Tremor Video Hires Meredith Vet Lauren Wiener as First President

The Company Has Raised $116 Million, But Video Not Growing as Fast as Expected

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Video ad network Tremor Video has hired Lauren Wiener as the company's first president in a bid to help it grab bigger deals from major advertisers.

Lauren Wiener
Lauren Wiener

Ms. Wiener, who will oversee all sales and marketing, has spent the last nine years at Meredith Corporation, where she was most recently senior VP in charge of Meredith 's digital operations.

Tremor CEO Bill Day said Ms. Wiener will help build on "great million-dollar relationships and take them to the next level."

"I'm a big believer in digital, but I also say TV and print people have more experience than digital people do in managing those larger client relationships," he added. "The fact that she has bridged traditional and digital so successfully is important."

Ms. Wiener said she was attracted by the opportunity to join one of the biggest startups in the online-video space.

The company has raised $116 million to date, but Mr. Day hinted that online-video spending has not increased as quickly as the company has expected. He said he believes online video is currently experiencing a "digestion period," as advertisers and agencies are figuring out the best way to measure online-video campaigns and related returns on investment.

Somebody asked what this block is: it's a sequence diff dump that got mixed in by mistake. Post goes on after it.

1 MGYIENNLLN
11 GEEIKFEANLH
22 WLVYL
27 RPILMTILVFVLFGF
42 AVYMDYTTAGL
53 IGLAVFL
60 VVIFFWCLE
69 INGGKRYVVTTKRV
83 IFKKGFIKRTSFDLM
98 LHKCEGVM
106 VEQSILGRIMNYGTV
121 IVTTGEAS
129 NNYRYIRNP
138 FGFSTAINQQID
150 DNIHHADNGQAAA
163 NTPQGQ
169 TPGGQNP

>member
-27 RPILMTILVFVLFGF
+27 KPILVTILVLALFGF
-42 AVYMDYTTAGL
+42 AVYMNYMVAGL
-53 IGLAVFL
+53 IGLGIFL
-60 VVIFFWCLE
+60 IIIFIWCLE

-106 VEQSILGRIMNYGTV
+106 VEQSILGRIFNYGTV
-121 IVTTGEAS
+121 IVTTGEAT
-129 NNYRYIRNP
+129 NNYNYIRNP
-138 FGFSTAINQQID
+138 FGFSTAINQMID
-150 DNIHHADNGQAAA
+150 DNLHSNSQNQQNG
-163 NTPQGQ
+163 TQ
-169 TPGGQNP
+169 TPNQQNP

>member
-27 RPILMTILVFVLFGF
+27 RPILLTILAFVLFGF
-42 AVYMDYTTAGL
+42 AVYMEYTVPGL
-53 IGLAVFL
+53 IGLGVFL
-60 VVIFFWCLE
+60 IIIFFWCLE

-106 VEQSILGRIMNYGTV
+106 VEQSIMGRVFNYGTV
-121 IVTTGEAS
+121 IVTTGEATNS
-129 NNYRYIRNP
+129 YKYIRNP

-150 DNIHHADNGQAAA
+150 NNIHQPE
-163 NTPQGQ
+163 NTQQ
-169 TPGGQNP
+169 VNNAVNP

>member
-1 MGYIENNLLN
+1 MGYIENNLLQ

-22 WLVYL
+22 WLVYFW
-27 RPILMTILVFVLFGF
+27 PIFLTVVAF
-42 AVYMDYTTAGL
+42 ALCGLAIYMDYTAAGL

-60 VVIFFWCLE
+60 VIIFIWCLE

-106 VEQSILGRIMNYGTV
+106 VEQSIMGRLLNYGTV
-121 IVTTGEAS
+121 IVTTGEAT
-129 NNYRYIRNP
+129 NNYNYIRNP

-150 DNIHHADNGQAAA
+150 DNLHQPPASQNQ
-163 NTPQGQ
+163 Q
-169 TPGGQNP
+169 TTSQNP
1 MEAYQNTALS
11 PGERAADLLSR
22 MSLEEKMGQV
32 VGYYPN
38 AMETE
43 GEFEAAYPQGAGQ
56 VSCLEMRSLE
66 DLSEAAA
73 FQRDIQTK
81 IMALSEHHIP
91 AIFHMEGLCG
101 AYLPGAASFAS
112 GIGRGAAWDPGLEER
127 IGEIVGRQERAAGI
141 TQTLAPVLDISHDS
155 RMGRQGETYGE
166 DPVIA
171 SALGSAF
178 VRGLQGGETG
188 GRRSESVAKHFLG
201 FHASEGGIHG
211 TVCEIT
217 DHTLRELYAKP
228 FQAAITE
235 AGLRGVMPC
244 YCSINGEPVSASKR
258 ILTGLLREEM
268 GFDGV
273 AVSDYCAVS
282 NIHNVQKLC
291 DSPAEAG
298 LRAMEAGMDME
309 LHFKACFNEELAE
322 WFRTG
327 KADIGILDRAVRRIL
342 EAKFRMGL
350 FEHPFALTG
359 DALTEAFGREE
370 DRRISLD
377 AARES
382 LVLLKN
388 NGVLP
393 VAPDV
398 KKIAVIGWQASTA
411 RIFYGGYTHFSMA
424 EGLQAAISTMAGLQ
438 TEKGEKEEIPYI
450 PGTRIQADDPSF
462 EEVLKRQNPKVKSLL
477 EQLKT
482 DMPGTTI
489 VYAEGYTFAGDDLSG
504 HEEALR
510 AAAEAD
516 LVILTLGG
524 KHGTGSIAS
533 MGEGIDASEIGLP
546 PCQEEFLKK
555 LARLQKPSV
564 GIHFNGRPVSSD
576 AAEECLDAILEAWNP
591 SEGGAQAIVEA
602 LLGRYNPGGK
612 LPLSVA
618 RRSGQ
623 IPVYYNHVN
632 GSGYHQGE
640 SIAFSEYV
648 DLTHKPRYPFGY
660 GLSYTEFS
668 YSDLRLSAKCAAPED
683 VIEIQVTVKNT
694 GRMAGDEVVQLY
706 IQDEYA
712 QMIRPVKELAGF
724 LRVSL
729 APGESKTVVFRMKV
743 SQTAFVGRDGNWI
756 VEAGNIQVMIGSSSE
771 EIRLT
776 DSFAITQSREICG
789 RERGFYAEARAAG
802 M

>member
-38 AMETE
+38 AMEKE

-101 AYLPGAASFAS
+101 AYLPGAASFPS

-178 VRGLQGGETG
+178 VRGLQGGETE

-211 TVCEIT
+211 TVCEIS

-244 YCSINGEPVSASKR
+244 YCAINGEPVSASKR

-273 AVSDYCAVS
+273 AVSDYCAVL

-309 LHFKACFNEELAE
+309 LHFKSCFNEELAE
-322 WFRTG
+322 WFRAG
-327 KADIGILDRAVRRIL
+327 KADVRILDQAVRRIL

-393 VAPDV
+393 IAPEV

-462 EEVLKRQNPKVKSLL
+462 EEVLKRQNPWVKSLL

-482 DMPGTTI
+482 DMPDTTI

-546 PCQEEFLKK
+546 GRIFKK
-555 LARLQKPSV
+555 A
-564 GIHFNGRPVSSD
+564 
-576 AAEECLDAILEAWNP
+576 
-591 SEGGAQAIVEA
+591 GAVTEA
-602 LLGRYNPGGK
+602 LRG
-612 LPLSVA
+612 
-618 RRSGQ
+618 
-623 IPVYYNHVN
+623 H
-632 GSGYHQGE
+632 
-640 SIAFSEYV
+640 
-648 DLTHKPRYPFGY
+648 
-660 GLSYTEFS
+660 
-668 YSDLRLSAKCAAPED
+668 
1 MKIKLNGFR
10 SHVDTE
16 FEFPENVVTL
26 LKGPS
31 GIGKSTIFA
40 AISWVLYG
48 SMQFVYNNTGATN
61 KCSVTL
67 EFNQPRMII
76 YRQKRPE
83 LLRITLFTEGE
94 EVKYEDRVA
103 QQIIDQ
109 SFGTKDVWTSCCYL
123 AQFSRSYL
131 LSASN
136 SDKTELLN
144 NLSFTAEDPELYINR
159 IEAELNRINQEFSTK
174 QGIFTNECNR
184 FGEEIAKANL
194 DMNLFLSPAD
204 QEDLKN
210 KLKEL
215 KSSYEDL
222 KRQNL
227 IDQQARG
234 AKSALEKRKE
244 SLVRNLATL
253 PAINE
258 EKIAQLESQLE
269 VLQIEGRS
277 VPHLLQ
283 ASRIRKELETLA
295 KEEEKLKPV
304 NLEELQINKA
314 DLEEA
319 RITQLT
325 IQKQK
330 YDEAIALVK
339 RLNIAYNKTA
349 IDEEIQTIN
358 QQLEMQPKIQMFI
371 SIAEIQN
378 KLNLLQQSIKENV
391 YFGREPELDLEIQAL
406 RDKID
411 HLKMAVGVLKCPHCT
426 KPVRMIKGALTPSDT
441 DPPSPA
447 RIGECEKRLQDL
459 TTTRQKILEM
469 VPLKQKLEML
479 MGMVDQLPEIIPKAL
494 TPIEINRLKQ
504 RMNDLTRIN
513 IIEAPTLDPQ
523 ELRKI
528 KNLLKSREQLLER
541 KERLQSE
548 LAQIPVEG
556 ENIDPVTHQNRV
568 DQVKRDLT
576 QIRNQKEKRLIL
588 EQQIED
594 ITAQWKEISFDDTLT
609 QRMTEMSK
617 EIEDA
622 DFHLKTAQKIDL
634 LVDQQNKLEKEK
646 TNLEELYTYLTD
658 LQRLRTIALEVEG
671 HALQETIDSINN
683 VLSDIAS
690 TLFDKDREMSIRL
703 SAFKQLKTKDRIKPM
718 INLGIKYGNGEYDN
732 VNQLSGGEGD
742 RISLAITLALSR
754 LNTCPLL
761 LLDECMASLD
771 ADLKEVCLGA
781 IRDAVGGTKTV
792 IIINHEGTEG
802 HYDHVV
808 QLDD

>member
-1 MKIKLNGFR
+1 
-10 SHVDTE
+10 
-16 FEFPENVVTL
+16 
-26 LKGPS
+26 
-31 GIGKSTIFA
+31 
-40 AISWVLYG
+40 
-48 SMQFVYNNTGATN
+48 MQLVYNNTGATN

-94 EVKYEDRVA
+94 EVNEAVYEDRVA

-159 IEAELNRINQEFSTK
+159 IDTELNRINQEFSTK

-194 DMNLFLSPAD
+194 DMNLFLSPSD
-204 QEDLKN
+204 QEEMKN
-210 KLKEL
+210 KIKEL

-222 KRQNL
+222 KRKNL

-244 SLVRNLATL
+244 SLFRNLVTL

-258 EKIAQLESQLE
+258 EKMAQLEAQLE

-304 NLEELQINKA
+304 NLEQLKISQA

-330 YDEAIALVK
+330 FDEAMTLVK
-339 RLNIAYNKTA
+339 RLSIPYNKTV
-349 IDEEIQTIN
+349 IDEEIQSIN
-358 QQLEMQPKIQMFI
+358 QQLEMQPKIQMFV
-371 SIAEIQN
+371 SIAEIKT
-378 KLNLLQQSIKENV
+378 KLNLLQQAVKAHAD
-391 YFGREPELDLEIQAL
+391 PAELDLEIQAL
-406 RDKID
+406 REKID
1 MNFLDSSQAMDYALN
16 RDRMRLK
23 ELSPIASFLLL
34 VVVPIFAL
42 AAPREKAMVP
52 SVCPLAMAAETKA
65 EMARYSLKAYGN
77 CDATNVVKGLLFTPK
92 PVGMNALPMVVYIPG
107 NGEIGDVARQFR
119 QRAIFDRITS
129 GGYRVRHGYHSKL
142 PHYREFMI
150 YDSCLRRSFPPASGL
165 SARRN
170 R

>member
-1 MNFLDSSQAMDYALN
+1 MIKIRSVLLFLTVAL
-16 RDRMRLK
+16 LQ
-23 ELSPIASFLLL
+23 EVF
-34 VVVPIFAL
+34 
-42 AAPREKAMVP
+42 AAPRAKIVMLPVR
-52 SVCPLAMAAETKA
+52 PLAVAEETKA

Mr. Day said the company will do more than $100 million in revenue this year, and that revenue is up 30% year-over-year. He declined to comment on profitability. Tremor has the vast majority of the $37 million it raised last year in the bank, Mr. Day said, as it looks for more acquisition targets. He said the company has looked at about 25 possible acquisitions in the last year and that he's spending about 20% of his time evaluating acquisition targets.

Separately, the company's chief media officer Jason Krebs will be leaving at year's end to do something new, which may include launching a startup, he told Ad Age in an email. He is not being replaced; instead, his direct reports are being reassigned to other senior managers.

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